Toronto's O’Connor House saved, for now

  • May 21, 2009
{mosimage}TORONTO - North York Community Council voted unanimously against an application by the Toronto District Catholic School Board to demolish the historic home of the late Senator Frank O’Connor.

The May 20 decision came as a relief to community members who have been raising money to restore the home, but as a setback to the board which is responsible for the old farm house.

Richard Francki, superintendent of facilities and services at the TCDSB, said a lease agreement drafted several years ago has still not been signed by the O’Connor Irish Heritage House Inc., the group raising funds to save the farmhouse which sits on the property of Senator O’Connor College High School. Because of this, the board is legally responsible for the maintenance costs imposed by the city for it to keep its heritage property status. Although at The Register’s press time he could not say how much was spent, that and the question of whether or not the O’Connor Irish Heritage House Inc. could reach financial stability were the major impetus behind spending tens of thousands of dollars to move the file on the demolition, he said.

Dennis Timbrell, chair of the O’Connor Irish Heritage House Inc., said the lease signing was delayed because the original plan of using it for Irish heritage events did not meet the city’s zoning requirement that it serve the community at large. Last year students of the Rotman School of Management were entrusted to redraft a plan to include the whole community, which was approved in April by the board and is being reviewed by Timbrell.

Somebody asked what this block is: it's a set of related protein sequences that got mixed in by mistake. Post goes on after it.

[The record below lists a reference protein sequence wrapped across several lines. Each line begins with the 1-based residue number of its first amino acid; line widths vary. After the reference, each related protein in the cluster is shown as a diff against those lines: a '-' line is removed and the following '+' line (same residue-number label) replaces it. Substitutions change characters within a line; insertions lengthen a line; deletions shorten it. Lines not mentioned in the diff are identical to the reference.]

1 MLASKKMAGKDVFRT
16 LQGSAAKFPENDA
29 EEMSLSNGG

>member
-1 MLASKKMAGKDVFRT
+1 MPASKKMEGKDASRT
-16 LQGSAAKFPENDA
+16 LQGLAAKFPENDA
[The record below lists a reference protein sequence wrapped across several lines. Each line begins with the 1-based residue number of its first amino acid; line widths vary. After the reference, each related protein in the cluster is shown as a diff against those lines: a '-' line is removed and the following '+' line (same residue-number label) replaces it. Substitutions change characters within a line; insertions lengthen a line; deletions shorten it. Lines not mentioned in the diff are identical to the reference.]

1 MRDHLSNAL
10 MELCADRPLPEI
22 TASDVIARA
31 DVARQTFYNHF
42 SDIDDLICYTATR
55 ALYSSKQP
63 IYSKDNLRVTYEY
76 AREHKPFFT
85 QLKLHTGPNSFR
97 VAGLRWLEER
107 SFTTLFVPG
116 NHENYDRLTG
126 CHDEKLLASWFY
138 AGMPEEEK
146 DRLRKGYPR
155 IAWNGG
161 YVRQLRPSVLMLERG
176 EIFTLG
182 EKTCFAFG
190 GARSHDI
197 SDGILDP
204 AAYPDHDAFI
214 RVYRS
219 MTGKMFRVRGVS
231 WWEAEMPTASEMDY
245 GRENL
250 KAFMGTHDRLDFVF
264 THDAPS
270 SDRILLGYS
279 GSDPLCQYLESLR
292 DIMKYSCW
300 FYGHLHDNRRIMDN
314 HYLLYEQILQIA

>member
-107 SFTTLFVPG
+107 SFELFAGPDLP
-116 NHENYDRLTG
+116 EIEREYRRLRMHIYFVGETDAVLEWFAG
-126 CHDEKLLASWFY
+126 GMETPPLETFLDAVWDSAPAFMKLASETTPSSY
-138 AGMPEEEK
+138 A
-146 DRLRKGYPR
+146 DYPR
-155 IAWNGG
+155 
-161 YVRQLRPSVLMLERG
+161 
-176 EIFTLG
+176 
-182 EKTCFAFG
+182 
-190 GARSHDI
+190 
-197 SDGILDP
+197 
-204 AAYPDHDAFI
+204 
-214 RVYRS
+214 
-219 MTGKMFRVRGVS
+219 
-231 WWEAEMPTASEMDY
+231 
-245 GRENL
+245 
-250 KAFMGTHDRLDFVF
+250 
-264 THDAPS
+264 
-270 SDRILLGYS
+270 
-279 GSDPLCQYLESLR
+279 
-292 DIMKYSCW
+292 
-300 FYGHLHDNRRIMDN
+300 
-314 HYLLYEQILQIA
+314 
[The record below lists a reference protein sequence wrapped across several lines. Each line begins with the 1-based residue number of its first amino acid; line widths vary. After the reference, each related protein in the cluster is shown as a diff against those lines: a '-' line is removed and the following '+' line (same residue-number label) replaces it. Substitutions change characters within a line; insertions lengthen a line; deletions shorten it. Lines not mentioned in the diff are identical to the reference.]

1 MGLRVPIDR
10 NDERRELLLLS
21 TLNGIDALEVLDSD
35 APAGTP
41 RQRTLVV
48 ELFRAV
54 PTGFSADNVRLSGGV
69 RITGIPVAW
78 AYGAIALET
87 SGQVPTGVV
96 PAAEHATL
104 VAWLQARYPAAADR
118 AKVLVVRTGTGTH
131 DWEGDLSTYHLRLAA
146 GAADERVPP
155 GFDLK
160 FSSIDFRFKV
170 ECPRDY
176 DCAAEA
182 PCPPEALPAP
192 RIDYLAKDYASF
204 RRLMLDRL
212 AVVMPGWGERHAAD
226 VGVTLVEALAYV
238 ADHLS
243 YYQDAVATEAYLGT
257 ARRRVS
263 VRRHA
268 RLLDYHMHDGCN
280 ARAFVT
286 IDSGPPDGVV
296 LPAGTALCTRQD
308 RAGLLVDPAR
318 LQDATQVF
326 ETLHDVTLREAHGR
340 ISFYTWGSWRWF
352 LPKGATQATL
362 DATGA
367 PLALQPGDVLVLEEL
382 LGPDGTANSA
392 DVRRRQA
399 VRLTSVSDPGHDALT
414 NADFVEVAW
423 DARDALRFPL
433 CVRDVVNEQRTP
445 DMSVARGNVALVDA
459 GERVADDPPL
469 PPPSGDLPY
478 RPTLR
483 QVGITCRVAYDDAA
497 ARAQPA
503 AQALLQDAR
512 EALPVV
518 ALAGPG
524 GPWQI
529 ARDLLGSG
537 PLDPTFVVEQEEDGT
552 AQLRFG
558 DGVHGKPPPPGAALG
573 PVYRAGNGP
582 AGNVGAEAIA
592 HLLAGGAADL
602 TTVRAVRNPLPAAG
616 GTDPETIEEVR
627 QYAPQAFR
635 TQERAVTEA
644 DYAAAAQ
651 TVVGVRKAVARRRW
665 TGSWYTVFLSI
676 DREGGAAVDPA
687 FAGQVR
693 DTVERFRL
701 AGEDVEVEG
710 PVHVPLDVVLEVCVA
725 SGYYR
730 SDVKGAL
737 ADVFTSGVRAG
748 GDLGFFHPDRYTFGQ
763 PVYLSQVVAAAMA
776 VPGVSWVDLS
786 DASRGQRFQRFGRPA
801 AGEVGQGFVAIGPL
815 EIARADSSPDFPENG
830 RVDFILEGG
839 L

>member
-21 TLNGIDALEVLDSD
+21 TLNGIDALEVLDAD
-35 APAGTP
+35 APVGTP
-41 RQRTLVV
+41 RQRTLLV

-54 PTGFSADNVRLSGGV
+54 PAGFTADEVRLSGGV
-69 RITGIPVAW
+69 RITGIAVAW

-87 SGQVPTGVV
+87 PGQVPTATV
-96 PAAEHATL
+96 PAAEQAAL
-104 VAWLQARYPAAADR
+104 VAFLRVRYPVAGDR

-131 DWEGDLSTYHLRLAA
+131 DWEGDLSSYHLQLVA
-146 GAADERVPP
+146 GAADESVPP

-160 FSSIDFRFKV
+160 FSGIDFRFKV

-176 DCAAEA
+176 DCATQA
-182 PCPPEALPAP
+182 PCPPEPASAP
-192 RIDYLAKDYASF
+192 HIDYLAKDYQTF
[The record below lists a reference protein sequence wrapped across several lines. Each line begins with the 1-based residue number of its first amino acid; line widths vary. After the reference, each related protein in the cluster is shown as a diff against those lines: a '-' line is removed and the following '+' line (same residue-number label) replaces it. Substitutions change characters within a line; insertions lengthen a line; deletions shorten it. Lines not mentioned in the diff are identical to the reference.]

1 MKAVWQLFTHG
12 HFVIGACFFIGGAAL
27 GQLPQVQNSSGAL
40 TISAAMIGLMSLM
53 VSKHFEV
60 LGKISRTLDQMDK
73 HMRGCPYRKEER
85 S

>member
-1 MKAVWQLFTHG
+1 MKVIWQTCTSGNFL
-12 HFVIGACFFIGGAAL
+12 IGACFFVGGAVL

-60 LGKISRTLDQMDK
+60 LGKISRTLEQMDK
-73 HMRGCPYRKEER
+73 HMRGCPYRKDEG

Timbrell said it was discouraging to hear the school board had applied to have the house demolished when the committee discovered it qualifies to apply for federal funding that would help it reach the $3.5-million goal.

“This is an education opportunity,” Timbrell said of the restoration project. “It’s important for the young people to know who made the contributions that made the community what it is today.”

O’Connor’s house was the residence of the De La Salle Brothers until it was taken over by the school board within the last decade. After the Christian Brothers left, the house began to deteriorate.

Timbrell said the Heritage House committee has asked the board to donate the amount it would cost to tear it down.

Denzil Minnan-Wong, the local city councillor, said the vote against the demolition was a relief for now, as the house is important for enhancing and celebrating Toronto’s history.

“I’m very passionate about this because I’m a graduate of the school and it doesn’t make sense to demolish such an important building,” he said.

A second vote was to be taken by City Council at its May 26-27 session.

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